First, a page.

My Visit with Bruce Leonard

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*SPOILERS*

This could be a three-word blog: I like Bruce.

I visited Bruce Leonard at Clinton Correctional Facility in Dannemora in June of 2019. He seemed no different than any other person you’d meet (except that his broken eyeglasses were cobbled together with a twisted bread tie). He laughed. He cried. I’m not being cliché. He was funny, serious, smart, and engaging. And why would Bruce’s normalcy be notable? Because if you read my book, Without a Prayer, he clearly hadn’t been. He’d been under the control of Irwin family members, heads of the Word of Life Christian Church (WLCC).

By the time I’d received my first letter from Bruce (parts are included in the book), it was clear WLCC had lost most of its grip. Bruce had written me in coherent, complete sentences, as opposed to the curbed communication I’d witnessed (through texts, audio, and emails contained in the police files) while he’d been under the spell of the Word of Life cult.

When Bruce had first landed in jail, charged with murdering his teenage son Lucas Leonard, an Anglican priest had begun visiting him and offering emotional support. Slowly, and cautiously, Rich Dibble was able to deprogram Bruce, and bring him to see that he’d been a victim to a degree. I say “to a degree” because Bruce will tell you, without qualifiers, that he is responsible for his own actions. And that’s more than any of the other eight defendants in this case. Bruce is the only one who owned up to his role, and expressed deep sorrow and regret. When he’d first written me, he would not use the “c” word: cult. He would only go so far as to say he’d come to believe the Irwins exerted “undue influence” over the group.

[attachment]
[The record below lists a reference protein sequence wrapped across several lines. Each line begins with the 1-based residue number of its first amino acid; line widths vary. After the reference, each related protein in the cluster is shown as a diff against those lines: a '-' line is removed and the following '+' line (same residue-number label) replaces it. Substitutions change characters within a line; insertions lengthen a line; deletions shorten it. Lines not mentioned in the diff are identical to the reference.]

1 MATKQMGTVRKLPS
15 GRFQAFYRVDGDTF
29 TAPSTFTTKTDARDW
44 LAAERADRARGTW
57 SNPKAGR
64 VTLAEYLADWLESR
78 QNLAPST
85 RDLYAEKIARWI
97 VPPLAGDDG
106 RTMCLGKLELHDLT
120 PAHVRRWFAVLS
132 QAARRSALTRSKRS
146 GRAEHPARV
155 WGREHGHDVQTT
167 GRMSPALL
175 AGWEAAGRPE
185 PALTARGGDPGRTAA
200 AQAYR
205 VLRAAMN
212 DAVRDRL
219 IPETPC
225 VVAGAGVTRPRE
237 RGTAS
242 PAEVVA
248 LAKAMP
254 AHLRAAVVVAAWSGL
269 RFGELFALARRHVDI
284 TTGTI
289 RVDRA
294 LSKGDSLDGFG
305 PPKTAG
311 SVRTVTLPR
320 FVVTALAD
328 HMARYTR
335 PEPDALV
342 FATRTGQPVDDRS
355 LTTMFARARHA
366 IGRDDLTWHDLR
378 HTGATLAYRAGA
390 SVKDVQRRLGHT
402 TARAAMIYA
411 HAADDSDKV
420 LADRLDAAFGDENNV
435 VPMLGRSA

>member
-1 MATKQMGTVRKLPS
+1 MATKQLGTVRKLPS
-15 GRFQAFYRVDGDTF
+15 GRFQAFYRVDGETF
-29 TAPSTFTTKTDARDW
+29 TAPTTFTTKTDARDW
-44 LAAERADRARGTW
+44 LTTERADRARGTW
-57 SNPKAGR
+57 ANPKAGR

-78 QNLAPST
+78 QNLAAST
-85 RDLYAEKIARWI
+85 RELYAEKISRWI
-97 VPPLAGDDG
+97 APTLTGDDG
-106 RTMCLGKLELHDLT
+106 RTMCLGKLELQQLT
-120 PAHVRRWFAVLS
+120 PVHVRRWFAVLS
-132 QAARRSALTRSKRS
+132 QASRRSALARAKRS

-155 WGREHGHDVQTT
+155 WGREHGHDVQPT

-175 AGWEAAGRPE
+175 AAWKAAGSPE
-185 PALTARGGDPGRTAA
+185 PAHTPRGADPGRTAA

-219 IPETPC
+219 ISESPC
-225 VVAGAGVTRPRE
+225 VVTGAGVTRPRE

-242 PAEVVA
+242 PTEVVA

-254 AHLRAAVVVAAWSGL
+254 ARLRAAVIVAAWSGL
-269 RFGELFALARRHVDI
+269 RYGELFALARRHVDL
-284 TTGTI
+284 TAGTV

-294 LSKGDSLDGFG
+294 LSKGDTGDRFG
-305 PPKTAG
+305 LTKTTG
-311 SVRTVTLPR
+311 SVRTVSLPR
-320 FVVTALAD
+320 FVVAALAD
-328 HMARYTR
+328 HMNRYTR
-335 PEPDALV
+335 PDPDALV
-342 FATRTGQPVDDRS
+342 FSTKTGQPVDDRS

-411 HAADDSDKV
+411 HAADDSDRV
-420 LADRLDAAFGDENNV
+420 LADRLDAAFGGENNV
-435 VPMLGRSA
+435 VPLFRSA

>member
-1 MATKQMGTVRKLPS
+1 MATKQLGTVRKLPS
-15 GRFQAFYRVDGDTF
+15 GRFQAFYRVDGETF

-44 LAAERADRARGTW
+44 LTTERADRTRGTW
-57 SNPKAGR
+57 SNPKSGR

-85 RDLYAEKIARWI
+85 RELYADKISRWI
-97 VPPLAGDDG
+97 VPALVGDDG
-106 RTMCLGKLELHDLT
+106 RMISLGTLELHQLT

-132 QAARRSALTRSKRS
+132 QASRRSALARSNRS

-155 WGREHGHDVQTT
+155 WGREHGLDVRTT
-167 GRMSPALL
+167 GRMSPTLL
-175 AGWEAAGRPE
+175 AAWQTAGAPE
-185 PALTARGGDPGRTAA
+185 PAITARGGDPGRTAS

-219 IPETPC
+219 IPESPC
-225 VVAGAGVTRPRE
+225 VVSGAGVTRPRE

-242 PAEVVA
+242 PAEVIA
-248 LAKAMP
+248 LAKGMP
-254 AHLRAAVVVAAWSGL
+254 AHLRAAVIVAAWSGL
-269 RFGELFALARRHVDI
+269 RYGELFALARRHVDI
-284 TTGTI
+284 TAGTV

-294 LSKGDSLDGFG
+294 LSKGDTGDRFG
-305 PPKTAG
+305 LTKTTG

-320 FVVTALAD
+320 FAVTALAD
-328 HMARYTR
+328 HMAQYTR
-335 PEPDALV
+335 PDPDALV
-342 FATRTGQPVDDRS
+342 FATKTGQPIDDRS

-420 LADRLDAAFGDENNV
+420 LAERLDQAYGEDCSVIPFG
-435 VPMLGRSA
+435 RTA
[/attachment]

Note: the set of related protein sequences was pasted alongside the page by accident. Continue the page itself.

Author Susan Ashline outside of Clinton Correctional Facility in Dannemora, New York. June 2019.

Bruce’s daughter Kristel decided to go with me to the prison, as did Rich Dibble. Visits last six hours, but the lazy guards made us wait so long to be processed (and then tried to bar me because of my shoes, until I told them to point out in the handbook a policy that didn’t exist), that by the time we got to see Bruce, we had only two hours with him.

After that unnecessary wait, I was starving and went to get some crappy food out of the prison vending machine. When I returned to our table, Bruce was seated and looking serious with arms on the table, clasped hands, and his broken, bread-tie glasses. “I’ve got questions.” He narrowed his eyes at me.

I had this stupid grin that I sometimes wear at inappropriate times, and it was on my face as I sat opposite him. “Bruce,” I said, still dumb-grinning. “You’re so  . . . business-like. So serious.”

“Well,” he said, a little looser, but readjusted his interlocking fingers, “it is business. I see it more as a summit. That’s what this is.”

From that, as I unwrapped my steaming microwaved sandwich designed to not get stale for 16 years, I asked “How was your day, Bruce?”

It was awful, he said. He hadn’t slept the night before, because he was nervous about our . . . summit. And then he broke into casual talk and never pulled from the list of questions he’d spent all night ruminating over. But he did inform me that he would be making a decision as to whether I was friend or foe.